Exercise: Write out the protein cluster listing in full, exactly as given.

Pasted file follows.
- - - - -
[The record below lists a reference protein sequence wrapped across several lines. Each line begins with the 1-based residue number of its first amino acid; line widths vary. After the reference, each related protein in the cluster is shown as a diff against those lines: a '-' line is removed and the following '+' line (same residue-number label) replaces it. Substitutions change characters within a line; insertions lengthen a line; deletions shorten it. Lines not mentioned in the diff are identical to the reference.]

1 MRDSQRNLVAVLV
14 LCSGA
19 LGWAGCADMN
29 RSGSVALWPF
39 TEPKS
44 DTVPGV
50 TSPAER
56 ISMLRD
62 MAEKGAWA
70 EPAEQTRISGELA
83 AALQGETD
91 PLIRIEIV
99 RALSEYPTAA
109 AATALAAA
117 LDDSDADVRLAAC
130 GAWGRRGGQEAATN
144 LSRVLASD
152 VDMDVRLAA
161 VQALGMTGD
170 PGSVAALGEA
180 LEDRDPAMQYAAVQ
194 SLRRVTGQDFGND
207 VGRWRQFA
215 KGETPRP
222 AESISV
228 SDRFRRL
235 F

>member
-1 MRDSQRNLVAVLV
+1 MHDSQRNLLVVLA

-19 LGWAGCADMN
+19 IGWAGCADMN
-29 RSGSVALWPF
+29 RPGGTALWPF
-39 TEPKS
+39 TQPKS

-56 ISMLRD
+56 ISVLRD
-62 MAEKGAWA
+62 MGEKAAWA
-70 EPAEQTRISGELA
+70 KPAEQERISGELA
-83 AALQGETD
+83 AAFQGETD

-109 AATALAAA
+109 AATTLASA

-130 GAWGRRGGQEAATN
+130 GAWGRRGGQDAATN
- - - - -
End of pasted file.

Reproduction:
[The record below lists a reference protein sequence wrapped across several lines. Each line begins with the 1-based residue number of its first amino acid; line widths vary. After the reference, each related protein in the cluster is shown as a diff against those lines: a '-' line is removed and the following '+' line (same residue-number label) replaces it. Substitutions change characters within a line; insertions lengthen a line; deletions shorten it. Lines not mentioned in the diff are identical to the reference.]

1 MRDSQRNLVAVLV
14 LCSGA
19 LGWAGCADMN
29 RSGSVALWPF
39 TEPKS
44 DTVPGV
50 TSPAER
56 ISMLRD
62 MAEKGAWA
70 EPAEQTRISGELA
83 AALQGETD
91 PLIRIEIV
99 RALSEYPTAA
109 AATALAAA
117 LDDSDADVRLAAC
130 GAWGRRGGQEAATN
144 LSRVLASD
152 VDMDVRLAA
161 VQALGMTGD
170 PGSVAALGEA
180 LEDRDPAMQYAAVQ
194 SLRRVTGQDFGND
207 VGRWRQFA
215 KGETPRP
222 AESISV
228 SDRFRRL
235 F

>member
-1 MRDSQRNLVAVLV
+1 MHDSQRNLLVVLA

-19 LGWAGCADMN
+19 IGWAGCADMN
-29 RSGSVALWPF
+29 RPGGTALWPF
-39 TEPKS
+39 TQPKS

-56 ISMLRD
+56 ISVLRD
-62 MAEKGAWA
+62 MGEKAAWA
-70 EPAEQTRISGELA
+70 KPAEQERISGELA
-83 AALQGETD
+83 AAFQGETD

-109 AATALAAA
+109 AATTLASA

-130 GAWGRRGGQEAATN
+130 GAWGRRGGQDAATN